Brush up on your knowledge at Wymondham museum

VISITORS can go on a journey through the brush-making process as a new season of exhibitions begins on Sunday at Wymondham Heritage Museum.

VISITORS can go on a journey through the brush-making process as a new season of exhibitions begins on Sunday at Wymondham Heritage Museum.

New things to look out for include a new look to the brush display. It tells the story of brush making in Wymondham from early times to the 1980s and includes a 'working' 1897 Gane brush-filling machine, which was used in the Briton Brush factory in Wymondham.

The machine has been restored and adapted into a demonstration machine by Michael Marwood, who was technical director at Briton in the 1960s. At the push of a button, visitors can see how this machine worked.

An audio presentation outlines the story of the industry which at one time employed more than 800 people in the town in the Briton and CWS factories. Briton produced up to 30,000 brushes each day and some 2,000 different types of brush were available. It was said that Briton Brush 'swept the world.' The audio includes memories of some of the workers.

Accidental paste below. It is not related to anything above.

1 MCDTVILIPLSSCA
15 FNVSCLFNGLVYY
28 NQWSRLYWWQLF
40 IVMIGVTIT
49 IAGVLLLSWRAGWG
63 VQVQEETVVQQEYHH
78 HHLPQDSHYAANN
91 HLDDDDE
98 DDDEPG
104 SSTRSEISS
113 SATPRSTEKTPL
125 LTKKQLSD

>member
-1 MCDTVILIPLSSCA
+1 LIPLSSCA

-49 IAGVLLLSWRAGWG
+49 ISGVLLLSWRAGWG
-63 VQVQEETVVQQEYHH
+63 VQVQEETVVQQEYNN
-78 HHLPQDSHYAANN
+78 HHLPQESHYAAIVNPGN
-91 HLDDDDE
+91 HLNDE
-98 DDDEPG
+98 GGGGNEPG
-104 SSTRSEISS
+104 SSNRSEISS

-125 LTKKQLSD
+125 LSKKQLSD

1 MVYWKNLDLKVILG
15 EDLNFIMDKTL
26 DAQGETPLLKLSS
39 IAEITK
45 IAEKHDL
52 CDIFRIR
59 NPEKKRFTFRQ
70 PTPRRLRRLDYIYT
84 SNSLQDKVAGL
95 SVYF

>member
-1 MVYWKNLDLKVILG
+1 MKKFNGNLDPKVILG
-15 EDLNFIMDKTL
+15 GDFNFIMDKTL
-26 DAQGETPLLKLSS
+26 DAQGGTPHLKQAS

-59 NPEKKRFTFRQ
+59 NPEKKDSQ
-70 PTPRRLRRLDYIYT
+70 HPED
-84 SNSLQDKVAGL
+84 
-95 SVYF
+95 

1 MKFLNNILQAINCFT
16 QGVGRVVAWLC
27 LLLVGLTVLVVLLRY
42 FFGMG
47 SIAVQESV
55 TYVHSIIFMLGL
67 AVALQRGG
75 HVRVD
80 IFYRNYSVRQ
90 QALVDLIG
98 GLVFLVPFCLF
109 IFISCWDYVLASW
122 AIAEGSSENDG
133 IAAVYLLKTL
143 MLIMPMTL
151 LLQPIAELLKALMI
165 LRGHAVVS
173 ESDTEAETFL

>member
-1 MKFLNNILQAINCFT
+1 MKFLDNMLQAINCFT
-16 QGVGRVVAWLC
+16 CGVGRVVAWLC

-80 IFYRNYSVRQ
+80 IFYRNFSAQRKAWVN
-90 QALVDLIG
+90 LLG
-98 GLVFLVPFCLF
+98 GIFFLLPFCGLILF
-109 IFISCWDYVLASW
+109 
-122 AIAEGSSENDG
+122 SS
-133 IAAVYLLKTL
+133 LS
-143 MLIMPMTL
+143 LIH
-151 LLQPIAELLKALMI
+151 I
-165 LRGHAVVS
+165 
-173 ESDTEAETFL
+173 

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The various stages in the production of the many different types of brushes can be seen. There are examples of finished products, together with the various tools and gadgets which were part of the brush-making process before the coming of brush-filling machines.

Another new display tells the story of Wymondham's schools, from the town's grammar school founded in Tudor times up to the 20th century. There are photographs and memorabilia from the time before classrooms had computers and also memories of schools and their pupils.

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A Children's Discovery Chest will provide young visitors with 'hands on' experience in looking for and handling interesting objects, which they can try to understand.

The museum has a wide range of permanent exhibitions and displays including the story of the Bridewell which houses the museum and once served as a new model prison, a police station and a courthouse. There are many displays about the town's history, its people and events such as the Market Cross, the Great Fire, Kett's Rebellion and farming bygones.

The first day of the new season is Sunday when the museum is open from 2-4pm.

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